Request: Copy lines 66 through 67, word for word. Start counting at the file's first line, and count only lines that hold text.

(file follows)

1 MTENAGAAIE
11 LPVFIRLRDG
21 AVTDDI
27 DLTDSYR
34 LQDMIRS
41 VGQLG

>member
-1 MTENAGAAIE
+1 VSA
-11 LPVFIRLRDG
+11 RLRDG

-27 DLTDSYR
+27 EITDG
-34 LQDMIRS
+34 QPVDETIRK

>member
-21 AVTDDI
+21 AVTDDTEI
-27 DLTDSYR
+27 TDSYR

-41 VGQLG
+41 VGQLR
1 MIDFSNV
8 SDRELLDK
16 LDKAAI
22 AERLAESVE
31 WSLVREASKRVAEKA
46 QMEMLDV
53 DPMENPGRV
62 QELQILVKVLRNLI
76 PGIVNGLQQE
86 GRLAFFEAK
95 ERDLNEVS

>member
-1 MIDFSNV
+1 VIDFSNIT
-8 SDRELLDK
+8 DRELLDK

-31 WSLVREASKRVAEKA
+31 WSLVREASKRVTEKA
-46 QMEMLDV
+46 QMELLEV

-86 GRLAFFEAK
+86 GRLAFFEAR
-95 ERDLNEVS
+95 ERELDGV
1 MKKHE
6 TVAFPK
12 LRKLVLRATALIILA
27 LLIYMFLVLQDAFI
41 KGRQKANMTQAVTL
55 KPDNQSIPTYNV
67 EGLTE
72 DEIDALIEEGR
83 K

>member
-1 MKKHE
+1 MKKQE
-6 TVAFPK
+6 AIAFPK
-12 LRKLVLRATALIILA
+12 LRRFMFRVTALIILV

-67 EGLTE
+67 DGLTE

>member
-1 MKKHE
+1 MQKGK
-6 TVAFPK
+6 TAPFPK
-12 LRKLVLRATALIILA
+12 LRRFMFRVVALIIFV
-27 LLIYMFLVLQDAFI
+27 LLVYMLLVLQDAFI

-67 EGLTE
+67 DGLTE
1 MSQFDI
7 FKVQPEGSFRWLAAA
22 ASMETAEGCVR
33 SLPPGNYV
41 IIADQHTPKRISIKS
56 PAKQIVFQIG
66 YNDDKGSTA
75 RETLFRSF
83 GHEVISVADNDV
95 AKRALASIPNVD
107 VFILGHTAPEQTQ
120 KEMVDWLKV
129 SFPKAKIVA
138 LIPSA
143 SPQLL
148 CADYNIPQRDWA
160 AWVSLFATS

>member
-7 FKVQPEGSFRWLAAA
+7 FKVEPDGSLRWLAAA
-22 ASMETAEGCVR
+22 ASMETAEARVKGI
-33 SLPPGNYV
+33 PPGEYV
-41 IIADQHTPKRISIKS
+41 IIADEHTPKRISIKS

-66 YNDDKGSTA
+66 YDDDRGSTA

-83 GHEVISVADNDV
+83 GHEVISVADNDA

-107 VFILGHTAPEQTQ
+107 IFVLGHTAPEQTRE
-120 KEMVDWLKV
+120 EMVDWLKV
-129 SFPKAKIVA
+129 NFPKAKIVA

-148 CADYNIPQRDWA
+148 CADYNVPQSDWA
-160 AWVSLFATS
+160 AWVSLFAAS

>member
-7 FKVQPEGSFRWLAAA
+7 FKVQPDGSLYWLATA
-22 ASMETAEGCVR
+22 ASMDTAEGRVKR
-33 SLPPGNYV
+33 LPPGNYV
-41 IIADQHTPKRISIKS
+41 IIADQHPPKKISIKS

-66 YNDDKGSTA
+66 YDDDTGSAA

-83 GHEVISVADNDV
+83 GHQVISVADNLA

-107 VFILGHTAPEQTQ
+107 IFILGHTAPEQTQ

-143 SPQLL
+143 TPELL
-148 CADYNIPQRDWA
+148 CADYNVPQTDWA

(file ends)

-1 MKKHE
+1 MQKGK